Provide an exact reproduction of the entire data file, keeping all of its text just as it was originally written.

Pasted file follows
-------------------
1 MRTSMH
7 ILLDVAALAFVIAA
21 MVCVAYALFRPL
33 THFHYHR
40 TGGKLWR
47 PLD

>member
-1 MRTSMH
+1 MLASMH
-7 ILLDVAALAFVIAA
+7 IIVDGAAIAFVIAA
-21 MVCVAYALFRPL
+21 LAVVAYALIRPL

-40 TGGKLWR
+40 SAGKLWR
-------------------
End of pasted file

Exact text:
1 MRTSMH
7 ILLDVAALAFVIAA
21 MVCVAYALFRPL
33 THFHYHR
40 TGGKLWR
47 PLD

>member
-1 MRTSMH
+1 MLASMH
-7 ILLDVAALAFVIAA
+7 IIVDGAAIAFVIAA
-21 MVCVAYALFRPL
+21 LAVVAYALIRPL

-40 TGGKLWR
+40 SAGKLWR